Schengen History

Last night, at midnight, border controls were lifted as nine countries entered into the Schengen aggreement and into Europe’s border-free passport-free zone.  The Czech Republic, Estonia, Hungary, Latvia, Lithuania, Malta, Poland, Slovakia, and Slovenia joined the zone.

In a way, this was a final step for many people in the lowering of the iron curtain and the barrier between Eastern and Western Europe.  A big day with big celebrations along so many border towns and cities. 

The town of Sátoraljaújhely (literally “Tent Button New Place”) is on the border of Hungary and Slovakia and was split into two when borders were redrawn by the Trianon treaty in 1920.  As of midnight, residents can simply walk across and visit their neighbors without going through border guards and passport controls.  

velkeslemence.jpgHowever, there is another town on the Slovak Ukrainian border called Velké Slemence which is still split.  For decades the two halves of this town had no access to each other.  But at the strong appeal of the American Association of Hungarians, the governments set up a border passport control station so that friends and family members could once again visit one another.  As a result of the expansion of the Schengen countries, this border will become much much tighter along with those on the Eastern and Southern edges of Hungary.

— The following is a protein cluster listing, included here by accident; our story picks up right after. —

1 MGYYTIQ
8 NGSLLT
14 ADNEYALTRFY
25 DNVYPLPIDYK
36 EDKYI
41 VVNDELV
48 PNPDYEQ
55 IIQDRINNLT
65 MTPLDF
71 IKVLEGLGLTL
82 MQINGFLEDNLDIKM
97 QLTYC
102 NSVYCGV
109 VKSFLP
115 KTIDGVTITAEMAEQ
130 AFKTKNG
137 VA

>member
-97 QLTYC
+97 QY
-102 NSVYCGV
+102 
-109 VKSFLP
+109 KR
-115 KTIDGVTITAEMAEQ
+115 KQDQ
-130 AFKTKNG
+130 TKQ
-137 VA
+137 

1. so… does this mean that on the train traveling to Krakow we will not be awakened at 1 and 3 in the morning as we enter Slovakia and Poland and that on the way to Praga we will not be held up at the HU and SLK borders any more????? if so, this is good news indeed…

  2. Thanks for this Mark. Here in the States we take so many things like this for granted. It is good to get some perspective on what is happening in other parts of the world. Frankly, I find it embarrassing when I realize just how unaware I am of what happens on either side of the oceans around North America.

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